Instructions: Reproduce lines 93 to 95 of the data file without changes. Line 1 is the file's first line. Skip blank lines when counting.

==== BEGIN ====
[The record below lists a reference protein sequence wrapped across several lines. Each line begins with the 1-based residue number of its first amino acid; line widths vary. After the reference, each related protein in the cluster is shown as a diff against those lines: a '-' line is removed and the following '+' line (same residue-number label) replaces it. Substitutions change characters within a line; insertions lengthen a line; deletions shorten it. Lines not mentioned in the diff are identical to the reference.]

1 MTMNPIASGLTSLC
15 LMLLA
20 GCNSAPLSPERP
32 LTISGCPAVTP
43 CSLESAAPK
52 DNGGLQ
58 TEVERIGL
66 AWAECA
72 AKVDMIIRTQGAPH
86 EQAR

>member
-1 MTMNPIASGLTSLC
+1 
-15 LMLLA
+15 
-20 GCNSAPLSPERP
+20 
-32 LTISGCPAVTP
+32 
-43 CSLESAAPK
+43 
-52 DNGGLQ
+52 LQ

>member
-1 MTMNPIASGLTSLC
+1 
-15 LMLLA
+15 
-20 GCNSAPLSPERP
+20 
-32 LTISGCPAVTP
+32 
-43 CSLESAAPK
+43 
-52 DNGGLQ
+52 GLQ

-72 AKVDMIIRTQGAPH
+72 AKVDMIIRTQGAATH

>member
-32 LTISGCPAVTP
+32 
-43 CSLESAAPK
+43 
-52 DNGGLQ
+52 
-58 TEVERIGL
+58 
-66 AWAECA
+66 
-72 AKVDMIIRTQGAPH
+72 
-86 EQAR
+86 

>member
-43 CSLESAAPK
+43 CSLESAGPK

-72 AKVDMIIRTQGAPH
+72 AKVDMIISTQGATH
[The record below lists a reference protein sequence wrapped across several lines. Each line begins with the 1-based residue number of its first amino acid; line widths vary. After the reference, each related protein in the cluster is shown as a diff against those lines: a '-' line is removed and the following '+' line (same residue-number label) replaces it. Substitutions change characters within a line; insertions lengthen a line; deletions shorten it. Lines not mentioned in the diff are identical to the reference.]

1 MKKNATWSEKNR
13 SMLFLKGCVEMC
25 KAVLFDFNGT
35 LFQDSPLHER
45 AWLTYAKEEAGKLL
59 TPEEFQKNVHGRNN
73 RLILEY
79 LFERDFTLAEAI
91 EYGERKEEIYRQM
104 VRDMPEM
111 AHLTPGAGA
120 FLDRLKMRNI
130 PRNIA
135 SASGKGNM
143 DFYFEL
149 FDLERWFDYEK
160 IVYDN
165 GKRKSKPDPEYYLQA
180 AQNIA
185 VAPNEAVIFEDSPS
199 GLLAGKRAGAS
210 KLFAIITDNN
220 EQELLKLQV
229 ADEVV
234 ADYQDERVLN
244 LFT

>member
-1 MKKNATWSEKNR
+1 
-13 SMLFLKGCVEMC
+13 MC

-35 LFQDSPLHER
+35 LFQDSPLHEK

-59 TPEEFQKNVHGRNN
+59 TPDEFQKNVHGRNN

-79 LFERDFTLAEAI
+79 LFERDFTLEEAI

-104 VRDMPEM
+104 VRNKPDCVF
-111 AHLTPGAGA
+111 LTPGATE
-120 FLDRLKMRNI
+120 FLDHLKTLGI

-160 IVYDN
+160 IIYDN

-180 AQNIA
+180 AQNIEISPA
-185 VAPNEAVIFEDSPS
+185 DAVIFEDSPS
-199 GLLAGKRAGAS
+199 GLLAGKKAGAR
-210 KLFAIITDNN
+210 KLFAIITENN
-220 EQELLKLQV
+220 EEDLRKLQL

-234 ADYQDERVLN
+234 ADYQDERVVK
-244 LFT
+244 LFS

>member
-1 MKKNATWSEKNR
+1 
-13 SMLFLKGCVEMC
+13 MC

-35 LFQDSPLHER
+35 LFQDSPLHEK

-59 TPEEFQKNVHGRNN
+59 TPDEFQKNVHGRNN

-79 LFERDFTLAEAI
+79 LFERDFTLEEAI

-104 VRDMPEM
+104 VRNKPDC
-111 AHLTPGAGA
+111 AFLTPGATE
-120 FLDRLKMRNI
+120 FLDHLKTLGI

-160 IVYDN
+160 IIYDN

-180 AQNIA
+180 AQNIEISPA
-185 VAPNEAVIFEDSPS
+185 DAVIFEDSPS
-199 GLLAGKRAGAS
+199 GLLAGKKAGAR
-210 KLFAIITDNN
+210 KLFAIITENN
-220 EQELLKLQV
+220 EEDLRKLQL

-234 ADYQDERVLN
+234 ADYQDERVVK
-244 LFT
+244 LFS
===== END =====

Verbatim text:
+35 LFQDSPLHEK

-59 TPEEFQKNVHGRNN
+59 TPDEFQKNVHGRNN